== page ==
BOISE -- A new, nearly $1 trillion farm bill is headed to President Obama's desk.
The U.S. Senate approved the bill Tuesday afternoon. It passed the House of Representatives last week.
It covers national farm and food stamp policy for the next five years.
Most of the funding in the bill goes to the Supplemental Nutrition Assistance Program, you probably know it as SNAP or food stamps.
The bill reduces funding for SNAP by one percent, and steps up efforts to crack down on fraud.
Many farmers will continue to receive subsidies, but they won't receive money from the federal government unless they suffer losses.
Idaho Sens. Mike Crapo and Jim Risch voted for the bill, and it passed easily.
Idaho Reps. Raul Labrador and Mike Simpson voted for the bill last week in the House.
So why did it take so long, more than two years, to get a deal hammered out?
It was the debate over food stamps.
Farmers here in Idaho and across the country have entered into their growing seasons wondering if the current agricultural rules and regulations would change all of a sudden when a bill did finally get passed.
The bill's passage means that farmers will continue to get federal subsidies to help them stay in business in an unpredictable environment.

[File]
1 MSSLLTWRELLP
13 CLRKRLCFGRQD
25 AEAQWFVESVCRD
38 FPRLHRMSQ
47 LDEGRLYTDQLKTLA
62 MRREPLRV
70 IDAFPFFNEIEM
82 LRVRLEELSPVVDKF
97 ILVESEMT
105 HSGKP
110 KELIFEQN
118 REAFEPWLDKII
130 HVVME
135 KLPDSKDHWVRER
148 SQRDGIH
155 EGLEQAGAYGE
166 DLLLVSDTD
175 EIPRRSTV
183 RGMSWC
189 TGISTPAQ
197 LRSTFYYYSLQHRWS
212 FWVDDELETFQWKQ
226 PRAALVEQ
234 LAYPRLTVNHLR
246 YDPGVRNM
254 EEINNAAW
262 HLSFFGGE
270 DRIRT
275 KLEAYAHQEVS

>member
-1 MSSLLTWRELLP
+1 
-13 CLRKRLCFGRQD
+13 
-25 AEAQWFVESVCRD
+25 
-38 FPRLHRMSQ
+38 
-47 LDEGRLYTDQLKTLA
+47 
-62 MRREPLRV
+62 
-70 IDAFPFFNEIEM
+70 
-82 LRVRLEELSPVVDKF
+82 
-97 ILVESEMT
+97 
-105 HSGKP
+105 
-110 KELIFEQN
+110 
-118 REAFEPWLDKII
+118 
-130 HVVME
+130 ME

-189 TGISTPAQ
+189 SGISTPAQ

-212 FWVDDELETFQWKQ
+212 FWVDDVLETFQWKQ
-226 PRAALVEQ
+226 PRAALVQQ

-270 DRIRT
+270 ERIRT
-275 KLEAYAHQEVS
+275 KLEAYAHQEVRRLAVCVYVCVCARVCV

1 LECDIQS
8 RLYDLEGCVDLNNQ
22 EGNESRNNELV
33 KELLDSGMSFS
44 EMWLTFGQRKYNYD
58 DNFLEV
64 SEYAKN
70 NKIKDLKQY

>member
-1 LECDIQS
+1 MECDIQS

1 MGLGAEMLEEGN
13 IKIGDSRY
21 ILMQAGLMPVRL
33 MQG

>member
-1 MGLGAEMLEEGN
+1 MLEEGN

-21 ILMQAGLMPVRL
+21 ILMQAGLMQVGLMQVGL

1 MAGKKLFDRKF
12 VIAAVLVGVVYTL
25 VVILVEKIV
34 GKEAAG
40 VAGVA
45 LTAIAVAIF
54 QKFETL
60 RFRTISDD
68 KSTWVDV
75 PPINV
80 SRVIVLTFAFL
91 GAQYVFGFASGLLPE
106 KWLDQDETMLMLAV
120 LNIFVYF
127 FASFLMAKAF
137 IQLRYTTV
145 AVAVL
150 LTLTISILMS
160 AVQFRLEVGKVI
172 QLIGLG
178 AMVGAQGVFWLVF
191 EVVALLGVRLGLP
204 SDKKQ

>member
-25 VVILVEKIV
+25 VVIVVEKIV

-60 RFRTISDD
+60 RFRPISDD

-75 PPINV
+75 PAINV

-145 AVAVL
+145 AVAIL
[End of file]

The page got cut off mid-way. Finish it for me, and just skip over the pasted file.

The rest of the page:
And even though they need to have losses before they can collect, the legislation also spends about $570 million more a year on crop insurance, so farmers get a bigger safety net.
Most of the bill's almost $100 billion-a-year price tag goes to the nation's food stamp program, which was cut by one percent.
The Idaho Farm Bureau says the battle over that cut is what held this up for so long.
"The Senate wanted just a little bit of a cut. The House wanted a big cut and so they really had to work that out. They compromised," said Russ Hendricks, Idaho Farm Bureau Federation, Director of Governmental Affairs. "It was a little bigger than the Senate wanted and a lot less than the House wanted, but in the end they came together and got it done."
"Not everybody got everything they wanted, but it's finally just getting a road atlas and a map to work with," said Mark Trupp, who produces malt barley and winter wheat in eastern Idaho.
Crapo said it was a great day, but added the food stamp element should have had more scrutiny.
The president has indicated that he will sign the farm bill.